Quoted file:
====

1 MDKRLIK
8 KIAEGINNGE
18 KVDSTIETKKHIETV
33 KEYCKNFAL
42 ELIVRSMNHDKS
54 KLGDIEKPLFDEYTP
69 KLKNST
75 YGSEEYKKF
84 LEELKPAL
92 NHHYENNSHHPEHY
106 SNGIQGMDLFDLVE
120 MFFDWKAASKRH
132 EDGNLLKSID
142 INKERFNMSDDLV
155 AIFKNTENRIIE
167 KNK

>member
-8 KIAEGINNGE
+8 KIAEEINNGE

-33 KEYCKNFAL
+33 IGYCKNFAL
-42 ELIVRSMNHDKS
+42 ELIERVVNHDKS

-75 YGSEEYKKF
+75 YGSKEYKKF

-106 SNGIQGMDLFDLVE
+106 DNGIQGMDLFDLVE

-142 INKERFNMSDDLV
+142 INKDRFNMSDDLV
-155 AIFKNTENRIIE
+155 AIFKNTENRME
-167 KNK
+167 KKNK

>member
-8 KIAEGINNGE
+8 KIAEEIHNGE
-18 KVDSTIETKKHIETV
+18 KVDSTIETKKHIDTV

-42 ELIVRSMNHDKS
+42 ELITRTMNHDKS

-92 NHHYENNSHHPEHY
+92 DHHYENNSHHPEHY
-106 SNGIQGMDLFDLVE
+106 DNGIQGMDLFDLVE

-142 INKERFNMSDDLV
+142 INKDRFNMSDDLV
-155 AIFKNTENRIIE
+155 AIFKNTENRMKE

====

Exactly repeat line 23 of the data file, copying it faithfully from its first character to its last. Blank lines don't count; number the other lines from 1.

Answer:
+42 ELIERVVNHDKS